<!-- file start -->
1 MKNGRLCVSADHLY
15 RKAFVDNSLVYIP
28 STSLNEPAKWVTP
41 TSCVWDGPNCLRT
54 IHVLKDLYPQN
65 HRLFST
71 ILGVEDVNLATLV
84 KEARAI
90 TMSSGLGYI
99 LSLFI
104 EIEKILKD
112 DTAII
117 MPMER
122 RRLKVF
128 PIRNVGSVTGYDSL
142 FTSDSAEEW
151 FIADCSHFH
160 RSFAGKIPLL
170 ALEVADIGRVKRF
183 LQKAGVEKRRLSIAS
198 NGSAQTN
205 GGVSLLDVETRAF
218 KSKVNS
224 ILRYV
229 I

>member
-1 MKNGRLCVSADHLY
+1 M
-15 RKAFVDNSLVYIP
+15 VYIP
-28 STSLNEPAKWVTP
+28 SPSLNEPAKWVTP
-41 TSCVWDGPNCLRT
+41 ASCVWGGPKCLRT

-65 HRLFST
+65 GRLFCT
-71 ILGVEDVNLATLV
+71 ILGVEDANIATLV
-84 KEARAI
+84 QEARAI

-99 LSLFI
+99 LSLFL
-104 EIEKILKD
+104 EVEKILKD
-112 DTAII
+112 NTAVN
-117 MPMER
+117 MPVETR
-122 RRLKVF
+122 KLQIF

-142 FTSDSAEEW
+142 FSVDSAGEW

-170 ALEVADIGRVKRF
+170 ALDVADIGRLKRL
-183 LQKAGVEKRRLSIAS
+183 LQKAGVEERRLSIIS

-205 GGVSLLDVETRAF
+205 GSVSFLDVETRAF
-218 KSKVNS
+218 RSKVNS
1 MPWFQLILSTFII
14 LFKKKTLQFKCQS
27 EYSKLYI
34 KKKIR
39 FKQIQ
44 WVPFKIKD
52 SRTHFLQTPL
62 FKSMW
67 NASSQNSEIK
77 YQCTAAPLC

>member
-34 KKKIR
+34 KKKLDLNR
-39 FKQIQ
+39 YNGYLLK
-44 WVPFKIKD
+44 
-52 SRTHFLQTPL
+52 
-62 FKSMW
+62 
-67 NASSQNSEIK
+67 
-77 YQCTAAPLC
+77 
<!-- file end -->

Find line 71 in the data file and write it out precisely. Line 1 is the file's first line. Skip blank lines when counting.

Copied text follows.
>member